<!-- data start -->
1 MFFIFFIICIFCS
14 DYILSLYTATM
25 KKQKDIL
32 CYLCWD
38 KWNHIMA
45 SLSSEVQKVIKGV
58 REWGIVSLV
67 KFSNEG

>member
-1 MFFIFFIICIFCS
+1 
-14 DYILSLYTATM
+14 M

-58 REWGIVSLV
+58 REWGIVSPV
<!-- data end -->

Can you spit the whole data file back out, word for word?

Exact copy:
1 MFFIFFIICIFCS
14 DYILSLYTATM
25 KKQKDIL
32 CYLCWD
38 KWNHIMA
45 SLSSEVQKVIKGV
58 REWGIVSLV
67 KFSNEG

>member
-1 MFFIFFIICIFCS
+1 
-14 DYILSLYTATM
+14 M

-58 REWGIVSLV
+58 REWGIVSPV